by | Apr 8, 2023


The carbon footprint of agriculture in Ireland is under the microscope and whether you agree with it or not, we have fixed targets to achieve in the next seven years.

From a beef production point of view, age of slaughter is the area that is expected to lead to the greatest reduction in emissions. The logic is simple; the longer an animal is alive, the more it eats.

Producing beef at a younger age, significantly reduces not only the carbon footprint of the beef produced, but also the input costs. 

The importance of age of slaughter is further highlighted in the Irish Cattle Breeding Federation’s (ICBF’s) recent announcement that it will soon have its own sub-index, which will feed directly into the existing terminal and replacement indexes.

This represents the first major change in the index calculations in seven years and there is an expected terminal breeding value increase of approximately €1/day lower slaughter age.


Simmental cattle have always been renowned for their rapid growth rate. This fact is to the fore if you look at recent reports from Tullamore farm.

The 2022-born Simmental heifers on the farm have an average liveweight in February or 435kg – 50kg higher than any other breed. The top was a February-born Simmental heifer which weighed 485kg at just a year old.

The top weight of last year’s bulls was a February-born Simmental weighing 580kg at a year old, which translates to an average daily gain of 1.52kg/day since birth. All this growth rate was achieved before the bulls even started their intensive finishing stage.

The kill data for the 2021 bulls was presented at the Tullamore Farm open day earlier this year, where the Simmental bulls produced the same carcass weight as the other main continental breeds 10 days earlier and with a higher fat score.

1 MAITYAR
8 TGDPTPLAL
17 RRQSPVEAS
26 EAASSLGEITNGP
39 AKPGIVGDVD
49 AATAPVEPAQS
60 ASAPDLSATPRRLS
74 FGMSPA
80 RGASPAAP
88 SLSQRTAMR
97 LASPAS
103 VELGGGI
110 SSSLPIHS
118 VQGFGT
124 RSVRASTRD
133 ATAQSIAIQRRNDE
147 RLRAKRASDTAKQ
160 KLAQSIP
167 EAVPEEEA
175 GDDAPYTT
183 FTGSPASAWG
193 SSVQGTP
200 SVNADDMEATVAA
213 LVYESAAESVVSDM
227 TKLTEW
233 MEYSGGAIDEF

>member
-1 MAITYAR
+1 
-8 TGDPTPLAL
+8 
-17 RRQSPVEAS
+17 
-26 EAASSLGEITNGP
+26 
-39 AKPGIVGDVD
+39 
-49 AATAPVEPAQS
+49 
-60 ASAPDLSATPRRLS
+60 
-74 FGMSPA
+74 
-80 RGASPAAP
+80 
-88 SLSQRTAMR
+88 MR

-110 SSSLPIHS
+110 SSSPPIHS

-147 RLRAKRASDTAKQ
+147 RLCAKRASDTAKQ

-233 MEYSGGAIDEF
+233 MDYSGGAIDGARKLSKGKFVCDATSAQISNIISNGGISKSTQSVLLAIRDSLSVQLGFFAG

This level of performance is in line with previous results from ICBF’s Tully test centre. In one trial, eight Simmental bulls were slaughtered at 13 months with an average carcass weight of 374kg and a feed efficiency 6.2kg.

The top performer had a carcass weight of 404kg at 13 months with a feed efficiency of 5.98kg.

One of the biggest challenges of slaughtering bulls this young, is to achieve an adequate fat score, however the Simmental bulls averaged 3- for fat.

Another example is that in seven year of Tully trials, the average age of slaughter for Simmental steers was between 50 and 80 days younger that the other main continental breeds.

Weight for age has always been the motto of the Simmental breed. Our years of dedication to maximising growth potential, particularly pre-weaning has given the breed a head-start in what is probably the single biggest challenge facing the future of our sector.


As a sector we have been set a target of reducing the age of slaughter to under 24 months, and top-performing Simmental bulls are taking a further 10 months off that.

It’s not just 10 months less emissions, it’s 10 months less feeding too.

In summary, the key message is having a breed type that can be slaughtered at a young age with the necessary fat cover, will result in much less input costs, deliver greater returns and help in the carbon challenge.

NOTE: Thank you to the AgriIand Team, and also the Irish Simmental Cattle Society for the use of this article